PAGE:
A dwindling number of Taiwanese fear an impending war with China, according to a new poll that suggests the rest of the world is far more concerned than those at the center of this potential geopolitical flashpoint.
According to the poll, published Thursday by Taiwan’s Commonwealth Magazine, 35.4% of respondents said they were concerned about a military conflict breaking out in the Taiwan Strait within the next year, a drop of nearly 15 percentage points. compared to last year’s survey. The survey also found that 59.7% of people don’t think Beijing will eventually use force to take Taiwan, while more than 35% thought it would.
Beijing considers Taiwan a breakaway province from China and has pledged to take it by force if necessary. Some analysts see Xi Jinping’s “promise of reunification” as a key goal of his legacy, but the current democratically elected government in Taipei says the island is already a de facto independent nation.
In the year between Commonwealth Magazine’s annual polls, China has significantly ramped up its rhetoric and actual harassment of Taiwan, with record numbers of air force flights — part of Beijing’s warfare bordering “grey zone” activity — to Taiwan’s air defense identification zone .
The survey results also showed great confidence in the US coming to the rescue of Taiwan in the event of hostilities, with 54% of respondents saying they believed the US military could effectively protect Taiwan. Separately, 58.8% said there was a possibility that the US would send troops to help Taiwan in the event of a war.
The US is selling billions of dollars worth of defensive weapons to Taiwan. Washington officials have also made statements suggesting that it is likely to come to Taiwan militarily in the event of conflict. For decades, the US has pursued a policy of strategic ambiguity, not confirming or rejecting pledges to help, to deter provocative actions from both Beijing and Taipei.
Alexander Huang, the director of the opposition’s Kuomintang (KMT) International Affairs Department, suggested the results showed that the Taiwanese people were denying reality. “China’s military threat is a fact Taiwanese don’t want to face because it would come at a real cost,” he told Commonwealth magazine.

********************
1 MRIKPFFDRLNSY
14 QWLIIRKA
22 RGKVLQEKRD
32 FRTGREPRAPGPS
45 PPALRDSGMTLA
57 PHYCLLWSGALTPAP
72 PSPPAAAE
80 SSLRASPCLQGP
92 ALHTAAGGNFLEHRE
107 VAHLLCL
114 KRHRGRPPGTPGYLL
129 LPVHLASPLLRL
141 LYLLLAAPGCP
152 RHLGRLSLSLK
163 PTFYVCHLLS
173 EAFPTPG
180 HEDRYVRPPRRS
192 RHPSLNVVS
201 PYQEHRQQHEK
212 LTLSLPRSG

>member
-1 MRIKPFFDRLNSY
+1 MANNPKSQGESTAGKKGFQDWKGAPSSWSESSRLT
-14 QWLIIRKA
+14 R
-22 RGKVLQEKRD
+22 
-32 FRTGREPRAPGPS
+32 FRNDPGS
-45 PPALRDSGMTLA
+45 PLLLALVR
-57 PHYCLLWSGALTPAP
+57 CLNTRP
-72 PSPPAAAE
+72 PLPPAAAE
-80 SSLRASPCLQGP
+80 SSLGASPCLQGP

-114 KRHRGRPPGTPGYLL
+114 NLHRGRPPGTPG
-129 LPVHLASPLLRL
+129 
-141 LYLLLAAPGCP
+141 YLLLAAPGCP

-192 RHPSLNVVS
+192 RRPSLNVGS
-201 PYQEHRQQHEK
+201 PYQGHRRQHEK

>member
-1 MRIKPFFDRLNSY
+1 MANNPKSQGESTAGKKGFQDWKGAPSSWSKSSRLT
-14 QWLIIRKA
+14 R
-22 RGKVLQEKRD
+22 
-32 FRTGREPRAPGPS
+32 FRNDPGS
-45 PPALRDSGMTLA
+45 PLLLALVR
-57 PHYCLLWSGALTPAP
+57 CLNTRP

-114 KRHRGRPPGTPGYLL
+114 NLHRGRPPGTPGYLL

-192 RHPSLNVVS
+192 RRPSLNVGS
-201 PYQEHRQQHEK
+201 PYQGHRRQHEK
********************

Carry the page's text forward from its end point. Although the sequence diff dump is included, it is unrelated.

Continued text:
Huang Kwei-bo, a diplomacy professor at National Chengchi University and a former deputy director of the KMT, told the Guardian that Taiwanese may have been unaware of the reality due to a lack of specific military knowledge and political messages that the U.S. would come aid from Taiwan. “I think they have an illusion about our ability and the US commitment to help Taiwan,” he said.
Trust in US aid varied by age, Commonwealth Magazine reported, with those under 40 having a more favorable view of the US. The elders believed that China was stronger than the US and so were more concerned about the prospect of war.
Marcin Jerzewski, a research fellow at the Taiwanese think tank NextGen Foundation, said it was important to also acknowledge: that Taiwan had “made significant efforts to diversify its international relations”.
“As a result, while the Taiwanese public believes that the US will come to its aid if necessary, [it] also tries to reduce the risks by putting all his eggs in one basket.”
Several polls in recent years have measured the level or lack of fear of an attack or invasion in Taiwan, and numerous opinions have attempted to explain the findings. In May 2021, a survey of 1,000 residents found that more than 57% were concerned that war was a clear possibility, across party lines and age demographics.
Margaret Lewis, a law professor at Seton Hall University, based in Taipei, said polls depended on the wording of the question and certain local nuances and interpretations.”[But] a crucial question for Taiwan is how to build preparedness and resilience,” she said.
“How do you find that right place to get people on their toes about threats and diligently prepare to be resilient in the face of those threats when they actually materialize? You want them to be prepared, but also to live their lives.”
As China’s military capabilities grow and its government becomes more isolated on the global stage, international concern grows over an attack or attempted invasion. Last year, Taiwan’s defense minister said he believed the Chinese military would be fully capable by 2025.
Other analysts are more cautious, suggesting any possible attempt is much further afield, but there is general consensus that the risk to Taiwan is greater now than it has been in decades, especially with more military activity in the gray zone that has the potential to escalate.
Huang Kwei-bo said he was “not as optimistic” as the 60% who were not afraid of an impending war, but did not think there was a great risk. “The chance of [a] war, I think, is low, except for those times when our plane and PLA [People’s Liberation Army] planes are approaching each other,” he said. “During those 10 or 15 minutes, the likelihood of war increases.”